Disney+ Growth Slows, Stock Takes Big Hit Ahead Of Disney+ Day

Disney did not have a good day yesterday, as the company reported its earnings for the fourth quarter and full year. While revenue and earnings were up, Disney+ subscriber growth slowed big time, with the Mouse House failing to meet Wall Street expectations. As a result, the company's stock took a pretty huge hit in the early going Thursday, dipping as much as 9%. Ouch.

Disney+ is nearing its two-year anniversary and that is the primary thing analysts have been concerned about, as the company has gone all-in on streaming. While expectations were that Disney would add around 10 million subscribers, bringing the service's total subscriber count to around 126 million, it only added 2.1 million. Disney+ now has 118.1 million overall. The platform is still a monster in the streaming game, but this illustrates that growth has come to a grinding halt. It won't get easier from here. Disney CEO Bob Chapek had the following to say:

"This has been a very productive year for The Walt Disney Company, as we've made great strides in reopening our businesses while taking meaningful and innovative steps in Direct-to-Consumer and at our Parks, particularly with our popular new Disney Genie and Magic Key offerings. As we celebrate the two-year anniversary of Disney+, we're extremely pleased with the success of our streaming business, with 179 million total subscriptions across our DTC (direct-to-consumer) portfolio at the end of fiscal 2021 and 60% subscriber growth year-over-year for Disney+."

Chapek also added that they are managing the streaming business "long-term," which also includes Hulu and ESPN+. The executive concluded by saying he's "confident that our high-quality entertainment and expansion into additional markets worldwide will enable us to further grow our streaming platforms globally."

The Reason for the Slowdown

The fact of the matter is the streaming space has become incredibly crowded. Netflix is the king of the hill, but Amazon Prime Video, HBO Max, Peacock, Paramount+, and many others are out there fighting for subscribers. With that in mind, growth is probably going to slow for everyone, and God help whoever is trying to get to profitability. It takes a long time for streaming to pay off, with heavy losses out of the gate as a subscriber base and content library needs to be built. Not everyone is going to survive, and Peacock just took it in the teeth recently. Not to mention the dearly departed Quibi.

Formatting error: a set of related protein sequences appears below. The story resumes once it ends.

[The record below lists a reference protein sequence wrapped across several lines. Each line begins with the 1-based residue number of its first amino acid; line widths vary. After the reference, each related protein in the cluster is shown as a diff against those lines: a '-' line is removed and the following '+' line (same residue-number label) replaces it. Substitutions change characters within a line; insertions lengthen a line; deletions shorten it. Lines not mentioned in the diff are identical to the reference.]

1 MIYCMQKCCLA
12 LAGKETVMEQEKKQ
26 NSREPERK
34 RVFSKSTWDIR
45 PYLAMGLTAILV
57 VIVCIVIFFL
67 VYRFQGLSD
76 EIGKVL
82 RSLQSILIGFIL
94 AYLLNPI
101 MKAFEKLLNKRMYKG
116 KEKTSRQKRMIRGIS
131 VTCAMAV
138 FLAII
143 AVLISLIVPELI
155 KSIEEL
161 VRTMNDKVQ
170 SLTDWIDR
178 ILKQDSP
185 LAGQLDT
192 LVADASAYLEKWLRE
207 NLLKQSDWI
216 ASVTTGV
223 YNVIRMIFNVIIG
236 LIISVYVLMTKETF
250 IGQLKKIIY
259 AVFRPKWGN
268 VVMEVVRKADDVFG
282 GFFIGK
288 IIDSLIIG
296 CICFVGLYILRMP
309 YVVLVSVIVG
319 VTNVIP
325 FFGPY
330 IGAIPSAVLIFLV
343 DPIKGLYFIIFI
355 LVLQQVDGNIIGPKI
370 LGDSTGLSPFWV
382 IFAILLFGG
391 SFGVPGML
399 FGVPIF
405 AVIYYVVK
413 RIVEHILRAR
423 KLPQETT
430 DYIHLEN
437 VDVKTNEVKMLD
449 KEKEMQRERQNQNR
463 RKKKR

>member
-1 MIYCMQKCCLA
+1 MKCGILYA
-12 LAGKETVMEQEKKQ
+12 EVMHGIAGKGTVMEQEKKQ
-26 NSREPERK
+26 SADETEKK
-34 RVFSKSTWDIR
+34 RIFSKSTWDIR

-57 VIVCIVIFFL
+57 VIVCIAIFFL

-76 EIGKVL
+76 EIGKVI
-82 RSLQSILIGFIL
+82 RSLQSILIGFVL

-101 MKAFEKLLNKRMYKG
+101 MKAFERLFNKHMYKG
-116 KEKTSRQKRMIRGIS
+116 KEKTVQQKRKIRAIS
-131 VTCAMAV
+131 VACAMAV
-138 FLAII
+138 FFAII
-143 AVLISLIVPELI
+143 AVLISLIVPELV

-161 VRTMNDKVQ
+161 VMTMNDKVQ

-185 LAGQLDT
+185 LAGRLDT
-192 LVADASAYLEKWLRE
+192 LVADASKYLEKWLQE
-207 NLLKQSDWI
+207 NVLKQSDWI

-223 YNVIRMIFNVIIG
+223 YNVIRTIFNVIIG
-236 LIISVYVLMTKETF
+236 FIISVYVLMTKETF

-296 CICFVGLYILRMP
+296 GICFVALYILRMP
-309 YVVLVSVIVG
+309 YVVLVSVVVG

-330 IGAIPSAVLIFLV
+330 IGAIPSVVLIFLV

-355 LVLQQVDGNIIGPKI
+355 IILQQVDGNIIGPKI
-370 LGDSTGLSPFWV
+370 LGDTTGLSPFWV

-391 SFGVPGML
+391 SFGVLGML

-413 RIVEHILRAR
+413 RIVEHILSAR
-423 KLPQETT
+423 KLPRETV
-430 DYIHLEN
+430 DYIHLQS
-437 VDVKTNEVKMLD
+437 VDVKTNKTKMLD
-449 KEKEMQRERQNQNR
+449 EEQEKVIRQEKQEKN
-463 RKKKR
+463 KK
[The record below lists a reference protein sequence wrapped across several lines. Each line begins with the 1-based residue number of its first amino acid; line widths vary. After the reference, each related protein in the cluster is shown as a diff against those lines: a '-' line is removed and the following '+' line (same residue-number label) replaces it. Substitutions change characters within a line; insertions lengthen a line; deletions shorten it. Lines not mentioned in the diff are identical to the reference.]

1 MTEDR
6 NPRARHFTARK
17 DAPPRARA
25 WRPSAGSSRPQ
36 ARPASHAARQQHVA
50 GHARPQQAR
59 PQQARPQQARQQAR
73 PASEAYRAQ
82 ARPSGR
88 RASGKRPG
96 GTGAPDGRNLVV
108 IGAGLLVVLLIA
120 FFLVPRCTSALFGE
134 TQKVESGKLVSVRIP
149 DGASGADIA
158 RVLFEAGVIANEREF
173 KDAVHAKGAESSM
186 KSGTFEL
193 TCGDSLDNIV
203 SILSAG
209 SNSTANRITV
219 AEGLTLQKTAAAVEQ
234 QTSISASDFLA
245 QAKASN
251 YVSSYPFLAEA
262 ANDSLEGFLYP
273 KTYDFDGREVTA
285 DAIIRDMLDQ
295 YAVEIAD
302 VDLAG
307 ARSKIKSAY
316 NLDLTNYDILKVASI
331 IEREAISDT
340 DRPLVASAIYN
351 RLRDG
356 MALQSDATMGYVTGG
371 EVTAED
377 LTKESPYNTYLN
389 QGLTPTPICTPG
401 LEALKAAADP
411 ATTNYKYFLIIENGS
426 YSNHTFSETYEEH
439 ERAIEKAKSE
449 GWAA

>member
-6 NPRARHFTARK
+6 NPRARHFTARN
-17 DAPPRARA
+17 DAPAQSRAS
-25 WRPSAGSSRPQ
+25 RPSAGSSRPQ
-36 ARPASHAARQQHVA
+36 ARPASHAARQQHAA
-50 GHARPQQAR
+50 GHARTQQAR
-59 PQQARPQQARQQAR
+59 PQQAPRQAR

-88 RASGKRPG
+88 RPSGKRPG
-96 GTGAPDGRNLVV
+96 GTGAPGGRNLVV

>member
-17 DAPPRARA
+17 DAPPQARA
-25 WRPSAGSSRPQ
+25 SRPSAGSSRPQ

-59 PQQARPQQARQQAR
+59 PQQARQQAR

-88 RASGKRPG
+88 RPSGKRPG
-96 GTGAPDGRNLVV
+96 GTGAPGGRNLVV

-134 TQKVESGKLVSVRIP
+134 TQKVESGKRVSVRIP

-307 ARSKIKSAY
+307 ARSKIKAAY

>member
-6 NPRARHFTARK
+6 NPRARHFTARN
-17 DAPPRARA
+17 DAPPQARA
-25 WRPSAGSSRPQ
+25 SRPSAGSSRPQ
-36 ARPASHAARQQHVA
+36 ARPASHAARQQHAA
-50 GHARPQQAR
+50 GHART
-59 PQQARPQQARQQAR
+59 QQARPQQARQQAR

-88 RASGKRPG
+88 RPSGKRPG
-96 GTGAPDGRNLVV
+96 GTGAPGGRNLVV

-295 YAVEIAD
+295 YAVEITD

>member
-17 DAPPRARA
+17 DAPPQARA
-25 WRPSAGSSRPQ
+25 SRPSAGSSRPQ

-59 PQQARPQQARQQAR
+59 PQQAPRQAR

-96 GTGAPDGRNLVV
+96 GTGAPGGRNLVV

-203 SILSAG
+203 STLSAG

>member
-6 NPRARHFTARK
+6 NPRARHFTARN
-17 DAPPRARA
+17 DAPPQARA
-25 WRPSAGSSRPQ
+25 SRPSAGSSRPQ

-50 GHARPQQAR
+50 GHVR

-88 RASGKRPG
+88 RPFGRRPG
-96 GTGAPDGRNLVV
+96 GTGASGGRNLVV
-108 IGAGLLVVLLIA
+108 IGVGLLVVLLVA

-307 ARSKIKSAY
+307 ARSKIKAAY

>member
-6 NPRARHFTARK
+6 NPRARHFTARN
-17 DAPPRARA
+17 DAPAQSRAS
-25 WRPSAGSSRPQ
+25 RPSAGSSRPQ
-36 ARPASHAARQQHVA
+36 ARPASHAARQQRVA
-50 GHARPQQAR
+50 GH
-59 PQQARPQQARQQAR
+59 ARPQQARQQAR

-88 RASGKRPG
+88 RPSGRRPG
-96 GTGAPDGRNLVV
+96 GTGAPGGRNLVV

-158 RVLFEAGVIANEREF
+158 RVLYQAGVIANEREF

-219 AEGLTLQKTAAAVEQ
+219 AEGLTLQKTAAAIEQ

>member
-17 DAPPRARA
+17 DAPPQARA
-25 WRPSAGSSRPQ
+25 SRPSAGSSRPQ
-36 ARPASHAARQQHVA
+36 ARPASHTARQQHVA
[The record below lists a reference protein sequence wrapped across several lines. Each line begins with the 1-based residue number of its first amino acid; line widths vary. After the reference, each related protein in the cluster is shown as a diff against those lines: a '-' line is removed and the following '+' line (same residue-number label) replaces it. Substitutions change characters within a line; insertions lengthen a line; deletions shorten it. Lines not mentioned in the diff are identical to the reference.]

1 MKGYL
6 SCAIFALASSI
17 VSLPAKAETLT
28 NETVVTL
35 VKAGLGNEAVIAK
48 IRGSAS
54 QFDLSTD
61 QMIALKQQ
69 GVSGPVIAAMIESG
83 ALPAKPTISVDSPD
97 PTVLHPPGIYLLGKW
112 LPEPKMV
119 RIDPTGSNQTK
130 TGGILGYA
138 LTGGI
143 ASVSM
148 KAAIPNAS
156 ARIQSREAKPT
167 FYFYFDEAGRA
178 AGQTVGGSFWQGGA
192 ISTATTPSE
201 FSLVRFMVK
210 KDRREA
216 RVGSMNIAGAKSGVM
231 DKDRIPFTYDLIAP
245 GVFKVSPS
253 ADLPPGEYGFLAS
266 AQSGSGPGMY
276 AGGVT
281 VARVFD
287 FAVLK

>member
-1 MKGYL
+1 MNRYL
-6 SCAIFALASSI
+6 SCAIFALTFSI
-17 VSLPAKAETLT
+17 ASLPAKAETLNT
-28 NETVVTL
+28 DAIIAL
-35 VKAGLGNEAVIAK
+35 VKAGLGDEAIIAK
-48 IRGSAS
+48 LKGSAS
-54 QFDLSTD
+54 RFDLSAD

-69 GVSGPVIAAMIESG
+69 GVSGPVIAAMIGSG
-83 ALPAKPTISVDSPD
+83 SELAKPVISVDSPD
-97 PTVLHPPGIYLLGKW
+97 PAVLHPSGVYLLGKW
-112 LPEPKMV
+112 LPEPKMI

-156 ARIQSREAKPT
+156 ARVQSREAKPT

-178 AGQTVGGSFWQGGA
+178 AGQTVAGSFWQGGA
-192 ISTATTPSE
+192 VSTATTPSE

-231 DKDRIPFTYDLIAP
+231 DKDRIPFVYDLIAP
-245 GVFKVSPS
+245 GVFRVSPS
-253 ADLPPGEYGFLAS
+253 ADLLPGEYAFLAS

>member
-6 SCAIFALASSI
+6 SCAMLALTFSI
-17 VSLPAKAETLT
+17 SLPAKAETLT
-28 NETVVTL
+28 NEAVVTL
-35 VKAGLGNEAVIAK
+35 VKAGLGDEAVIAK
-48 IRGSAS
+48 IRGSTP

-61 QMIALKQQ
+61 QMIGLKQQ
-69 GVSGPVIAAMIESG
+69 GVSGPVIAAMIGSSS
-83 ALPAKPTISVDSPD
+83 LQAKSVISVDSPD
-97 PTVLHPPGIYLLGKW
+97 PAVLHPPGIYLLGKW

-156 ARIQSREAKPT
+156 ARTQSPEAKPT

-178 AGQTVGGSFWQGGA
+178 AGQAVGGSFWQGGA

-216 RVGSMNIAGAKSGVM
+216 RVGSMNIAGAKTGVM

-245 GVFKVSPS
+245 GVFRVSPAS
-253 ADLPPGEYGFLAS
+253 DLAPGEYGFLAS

With that said, Disney will need to do something to offset expectations and push past the competition. As it just so happens, Disney+ Day is being held tomorrow in honor of the service's two-year anniversary. It is expected that Disney is going to go all-out with reveals, new content, and surprises. It has the potential to not only wash away the negativity that today is bringing, but reassure Wall Street that Disney is still a very safe bet. Disney+ Day is likely going to be all anyone in the entertainment business is talking about tomorrow.

Disney's Numbers Were Mostly Positive

The relativity of expectations for a company as big as Disney can be brutal. The house built upon Star Wars, Marvel, and many other franchises has to perform at a certain level, they just failed to do so in 2021. But things were honestly pretty good. Total Disney revenue jumped up 26% to $18.5 billion, which was up from $14.7 billion last year. Hulu added a million subscribers, and ESPN+ added 2.2 million. It was all growth, just not on the level stock owners wanted.

Of note, CFO Christine McCarthy said the company expects Disney+ in the back half of 2022 will be "meaningfully higher" than the first six months. The company will hit its peak financial losses next year, meaning that they can (relatively) soon look to turn a profit with Disney+. It is in the fourth quarter of 2022 where things will really pick up, with McCarthy saying that's when the streamer will finally hit its target for original content, getting new releases from Disney, Marvel, Star Wars, Pixar, and NatGeo.

All of this to say, don't feel too bad for Disney. This is likely a temporary speed bump for one of the biggest companies in the world.